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Why You Cannot Deduct Gambling Losses

Audio version available here:

Length: approx. 1 min. 30 sec.

Those who consider themselves professional gamblers might believe they can report their gambling losses as business losses. However, the IRS has specific criteria on whether or not this can be the case for individual taxpayers. Rather than simply stating your intent to be a professional gambler, these steps must be taken to determine if your gambling is engaged in for profit:

  1. Sufficient records of your gambling activities (the casino’s records are not enough)

  2. Your gambling expertise

  3. Time and effort spent to engage in gambling

  4. An expectation that resources used for gambling can increase in value

  5. Your success in non-gambling activities

  6. Your history of gains and losses

  7. The amount of gambling profit

  8. Evidence if the gambling is done for personal pleasure

If your gambling activities do not follow these requirements, then they cannot be considered valid business activities, and cannot be reported as business losses on Schedule C of your 1040 personal tax return. Instead, you would be considered a recreational gambler, and the way to properly report those gambling losses would be on Schedule A.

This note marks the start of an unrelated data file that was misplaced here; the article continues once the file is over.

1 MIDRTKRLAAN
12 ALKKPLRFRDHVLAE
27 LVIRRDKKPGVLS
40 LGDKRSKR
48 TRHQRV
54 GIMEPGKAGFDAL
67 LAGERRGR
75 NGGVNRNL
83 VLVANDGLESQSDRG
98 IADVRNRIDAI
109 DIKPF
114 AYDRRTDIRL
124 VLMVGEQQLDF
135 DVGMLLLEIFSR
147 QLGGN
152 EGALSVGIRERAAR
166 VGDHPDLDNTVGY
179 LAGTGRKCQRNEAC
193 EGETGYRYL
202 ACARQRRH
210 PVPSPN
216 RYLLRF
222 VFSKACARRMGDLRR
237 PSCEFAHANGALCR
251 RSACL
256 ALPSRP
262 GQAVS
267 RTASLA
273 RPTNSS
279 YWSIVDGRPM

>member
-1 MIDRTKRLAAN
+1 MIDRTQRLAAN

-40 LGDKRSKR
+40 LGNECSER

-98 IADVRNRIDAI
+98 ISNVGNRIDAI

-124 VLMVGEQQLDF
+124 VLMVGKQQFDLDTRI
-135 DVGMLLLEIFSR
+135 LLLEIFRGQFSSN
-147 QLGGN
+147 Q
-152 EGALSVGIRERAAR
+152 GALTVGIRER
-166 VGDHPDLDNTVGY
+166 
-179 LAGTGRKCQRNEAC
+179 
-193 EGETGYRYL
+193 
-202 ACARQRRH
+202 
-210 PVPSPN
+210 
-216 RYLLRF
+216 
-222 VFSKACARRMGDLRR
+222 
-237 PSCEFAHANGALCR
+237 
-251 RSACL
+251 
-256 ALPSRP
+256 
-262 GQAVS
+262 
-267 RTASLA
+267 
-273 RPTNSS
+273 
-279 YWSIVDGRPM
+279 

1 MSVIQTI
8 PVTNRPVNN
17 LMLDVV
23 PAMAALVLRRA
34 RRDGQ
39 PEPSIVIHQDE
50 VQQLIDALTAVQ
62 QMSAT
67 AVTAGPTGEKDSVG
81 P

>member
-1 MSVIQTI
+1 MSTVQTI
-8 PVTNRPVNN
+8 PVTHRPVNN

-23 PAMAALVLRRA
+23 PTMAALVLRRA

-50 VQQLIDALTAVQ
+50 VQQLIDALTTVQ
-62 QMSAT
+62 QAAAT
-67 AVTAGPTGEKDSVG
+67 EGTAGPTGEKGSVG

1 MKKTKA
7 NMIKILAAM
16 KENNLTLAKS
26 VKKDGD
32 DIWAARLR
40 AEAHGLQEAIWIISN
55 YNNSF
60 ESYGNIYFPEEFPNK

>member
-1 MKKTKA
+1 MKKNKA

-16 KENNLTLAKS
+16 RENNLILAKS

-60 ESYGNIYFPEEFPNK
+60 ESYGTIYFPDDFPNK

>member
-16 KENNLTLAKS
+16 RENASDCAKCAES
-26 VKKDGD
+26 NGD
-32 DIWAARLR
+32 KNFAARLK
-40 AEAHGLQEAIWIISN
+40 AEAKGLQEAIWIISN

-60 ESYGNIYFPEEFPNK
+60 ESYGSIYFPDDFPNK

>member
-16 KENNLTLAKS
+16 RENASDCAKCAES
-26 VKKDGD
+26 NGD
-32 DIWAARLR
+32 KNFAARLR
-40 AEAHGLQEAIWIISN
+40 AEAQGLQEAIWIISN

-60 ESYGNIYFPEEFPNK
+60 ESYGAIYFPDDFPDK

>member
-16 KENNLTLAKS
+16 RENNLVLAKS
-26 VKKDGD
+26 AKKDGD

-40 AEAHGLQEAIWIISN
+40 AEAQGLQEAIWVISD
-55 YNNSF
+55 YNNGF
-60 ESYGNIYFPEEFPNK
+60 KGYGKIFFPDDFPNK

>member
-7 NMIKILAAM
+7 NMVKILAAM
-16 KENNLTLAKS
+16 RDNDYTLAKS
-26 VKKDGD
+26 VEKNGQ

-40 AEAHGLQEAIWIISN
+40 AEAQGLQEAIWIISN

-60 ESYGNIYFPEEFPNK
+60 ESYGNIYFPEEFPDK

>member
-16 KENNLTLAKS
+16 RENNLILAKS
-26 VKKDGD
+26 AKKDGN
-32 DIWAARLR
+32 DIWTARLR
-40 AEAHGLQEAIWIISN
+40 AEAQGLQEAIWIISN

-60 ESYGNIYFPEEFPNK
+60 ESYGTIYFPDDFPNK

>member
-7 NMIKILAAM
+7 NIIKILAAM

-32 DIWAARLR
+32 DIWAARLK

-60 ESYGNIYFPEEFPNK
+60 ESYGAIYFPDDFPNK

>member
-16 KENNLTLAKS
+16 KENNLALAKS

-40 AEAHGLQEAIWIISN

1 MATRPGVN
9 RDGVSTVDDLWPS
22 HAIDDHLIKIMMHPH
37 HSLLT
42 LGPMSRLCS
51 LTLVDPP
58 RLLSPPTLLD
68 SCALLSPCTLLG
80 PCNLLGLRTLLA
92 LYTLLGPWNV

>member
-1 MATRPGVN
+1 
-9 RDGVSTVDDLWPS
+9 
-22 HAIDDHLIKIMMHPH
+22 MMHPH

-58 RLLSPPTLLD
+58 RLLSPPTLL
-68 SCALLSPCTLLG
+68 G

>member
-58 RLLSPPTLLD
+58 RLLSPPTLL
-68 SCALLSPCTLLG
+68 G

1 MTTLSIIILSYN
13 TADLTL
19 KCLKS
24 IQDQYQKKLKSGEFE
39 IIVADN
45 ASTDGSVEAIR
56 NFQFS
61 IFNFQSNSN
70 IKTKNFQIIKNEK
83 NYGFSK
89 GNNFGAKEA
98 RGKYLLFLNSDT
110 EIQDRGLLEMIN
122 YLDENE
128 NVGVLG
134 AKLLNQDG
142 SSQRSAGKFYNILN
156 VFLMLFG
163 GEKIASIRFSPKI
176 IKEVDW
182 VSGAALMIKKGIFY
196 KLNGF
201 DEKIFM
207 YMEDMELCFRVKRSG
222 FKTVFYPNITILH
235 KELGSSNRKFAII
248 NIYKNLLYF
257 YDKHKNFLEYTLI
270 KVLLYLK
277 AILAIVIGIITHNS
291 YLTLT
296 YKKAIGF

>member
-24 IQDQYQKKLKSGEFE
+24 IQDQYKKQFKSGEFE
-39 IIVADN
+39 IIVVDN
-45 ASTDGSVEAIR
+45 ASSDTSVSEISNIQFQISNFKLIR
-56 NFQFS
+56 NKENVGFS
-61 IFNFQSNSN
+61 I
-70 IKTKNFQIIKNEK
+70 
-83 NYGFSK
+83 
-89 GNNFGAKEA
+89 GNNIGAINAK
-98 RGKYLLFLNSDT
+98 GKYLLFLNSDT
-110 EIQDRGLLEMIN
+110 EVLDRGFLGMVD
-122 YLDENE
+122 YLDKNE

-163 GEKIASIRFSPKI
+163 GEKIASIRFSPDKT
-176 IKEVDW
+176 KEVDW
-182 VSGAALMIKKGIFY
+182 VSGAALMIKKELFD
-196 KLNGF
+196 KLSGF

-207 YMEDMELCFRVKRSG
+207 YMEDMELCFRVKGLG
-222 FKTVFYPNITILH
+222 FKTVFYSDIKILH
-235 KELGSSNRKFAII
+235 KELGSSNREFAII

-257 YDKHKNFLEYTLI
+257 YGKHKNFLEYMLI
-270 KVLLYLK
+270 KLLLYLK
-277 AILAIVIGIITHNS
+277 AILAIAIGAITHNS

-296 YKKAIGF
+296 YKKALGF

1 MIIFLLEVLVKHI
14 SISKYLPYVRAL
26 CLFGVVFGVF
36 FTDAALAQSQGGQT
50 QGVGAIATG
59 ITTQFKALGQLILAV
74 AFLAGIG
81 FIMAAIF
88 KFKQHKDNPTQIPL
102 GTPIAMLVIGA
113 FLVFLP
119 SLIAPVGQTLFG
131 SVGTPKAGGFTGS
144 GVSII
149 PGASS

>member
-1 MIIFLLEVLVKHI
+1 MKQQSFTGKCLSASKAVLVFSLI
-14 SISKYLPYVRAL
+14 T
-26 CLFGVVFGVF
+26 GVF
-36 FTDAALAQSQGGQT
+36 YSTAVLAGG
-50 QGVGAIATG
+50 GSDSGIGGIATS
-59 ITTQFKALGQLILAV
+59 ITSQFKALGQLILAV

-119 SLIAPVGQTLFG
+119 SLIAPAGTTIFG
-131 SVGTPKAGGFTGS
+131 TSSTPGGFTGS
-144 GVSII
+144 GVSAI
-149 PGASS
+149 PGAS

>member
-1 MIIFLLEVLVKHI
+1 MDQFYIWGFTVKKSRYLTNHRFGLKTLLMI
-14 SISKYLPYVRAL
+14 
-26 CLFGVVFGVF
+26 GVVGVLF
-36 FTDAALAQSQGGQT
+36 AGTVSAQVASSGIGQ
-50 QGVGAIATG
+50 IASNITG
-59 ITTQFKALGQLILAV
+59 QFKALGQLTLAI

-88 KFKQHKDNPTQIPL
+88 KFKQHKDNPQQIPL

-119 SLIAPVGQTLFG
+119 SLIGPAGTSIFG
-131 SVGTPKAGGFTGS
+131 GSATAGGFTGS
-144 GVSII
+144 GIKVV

In short, reading up on IRS rules and regulations and engaging in tax planning are smart ways to keep yourself out of audit territory. If you are still confused about reporting gambling losses, or if you have any other questions regarding your 1040 tax return due this upcoming Monday, October 16th, reach out to us at XQ CPA! We dedicate ourselves to ensuring your tax return is accurate, filed on time, and paid on time.

Phone: 832-295-3353

Did you know? XQ CPA and OneSelfClub are giving away $10,000 to a select business through our video contest! Find out how to enter at

hand holding two King cards in foreground, stacks of casino chips in background


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